In sum, the dynamics of the global coupled human-environmental system within the dominant culture precludes management for stable, sustainable pathways and promotes instability.
In other words, we’re f*cked!
The quote was actually from the abstract of a sober, technical paper by geophysicist Brad Werner. The IPCC Fifth Assessment Report will also be sober and technical, based on peer reviewed literature, at least accepted for publication two to three months before the draft of each section is finalised, plus ‘grey’ material, which I take it means reliable sources such as government reports and reports prepared by or for organisations such as the International Energy Association, the World bank and our erstwhile Climate Commission.
There will be three working group reports, each with a summary for policymakers, plus a synthesis report. The working groups are:
- WG1: The Physical Science Basis
- WG2: Impacts, Adaptation and Vulnerability
- WG3: Mitigation of Climate Change
It remains to be seen how urgent and dramatic the summaries for policymakers will be. The full import won’t be on view until the publication of WG3 in April next year, but the first should give us an idea of the seriousness of the situation.
Here’s the timetable for releasing the reports:
Two important concepts in assessing climate information are confidence and likelihood. Confidence is rated in terms of agreement (low, medium or high) and evidence (limited, medium or robust).
Likelihood is graduated according to the following scale:
There’s been a series of ‘leaks’ reported in the denialist press of what the IPCC might contain. Dana Nuccitelli there and others like Graham Readfearn have done a good job in denialist wrangling. I think now we can wait to see what the report says.
Issues I’ll be interested in include:
- The likelihood rating given to whether humans are causing global warming. This is expected to move from “very Likely” to “extremely likely”.
- Climate sensitivity – the temperature increase expected from a doubling of CO2 in the atmosphere, and whether long-term feedbacks will be taken into account.
- Prospective sea level rise. In 2007 there was a problem in that ice sheet decay was left out of the numerical calculation, giving an unrealistically low number which was widely quoted.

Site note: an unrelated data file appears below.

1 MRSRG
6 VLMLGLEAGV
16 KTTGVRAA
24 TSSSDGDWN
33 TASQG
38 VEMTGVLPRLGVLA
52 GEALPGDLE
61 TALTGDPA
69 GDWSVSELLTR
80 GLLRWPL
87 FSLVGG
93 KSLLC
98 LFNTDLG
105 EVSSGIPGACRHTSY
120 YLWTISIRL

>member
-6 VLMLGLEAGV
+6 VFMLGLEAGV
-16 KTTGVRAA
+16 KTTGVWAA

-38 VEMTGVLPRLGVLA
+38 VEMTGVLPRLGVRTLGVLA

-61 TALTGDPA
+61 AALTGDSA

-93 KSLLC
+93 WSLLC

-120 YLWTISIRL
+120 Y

- Expected temperature rise by 2100 under BAU
- The conceptualisation of dangerous climate change and whether there is any change in the so-called 2C guardrail.
- The changing pattern of extreme weather, and forecasts as to how this will change.
- “So-called tipping points such as methane hydrate release.
- The conceptualisation of risk and irreversibility..
Some of these may have to await later reports. I’ll be very interested in what they have to say about aerosols and clouds, and about the paleoclimate.
We should be aware that the IPCC reports are consensus statements and as such tend to be conservative. In addition, the summaries for policymakers have to pass a political as well as scientific filter. Subsequent research is likely to show climate change as more rather than less severe in its effects compared with what was expected. Newspapers, on the other hand, normally to overstate the degree of “disagreement”, and underrepresent scientific consensus.
Joe Romm made this point in 2012 and then in a long post detailed the then state of play in many sectors of climate change.
Any alarming statement will be attacked as extreme, but it is worth remembering that it’s likely to be a conservative statement, over time remaining a useful compendium of research, but increasingly out of date.
Returning to Werner’s initial quote, he was aware that scientists work within the social press of the dominant economic, political and ideological culture, one that is predicated on infinite growth in the use of non-renewable resources, and one that is seriously disturbing the continuity of ecological systems. It’s based on a capitalist system which privileges greed and is essentially predatory and expansionist in operation. In the end we’ll have to reform the system from within of break it open in order to remake it.
Also what I said here.
The IPCC report may sound alarmist in parts, but it is unlikely itself to express a call to arms which challenges or seriously disturbs the prevailing system. If it nevertheless carries the message that we are f*cked, we’d better believe it. Some say we only really concentrate the collective mind when catastrophe looms or strikes.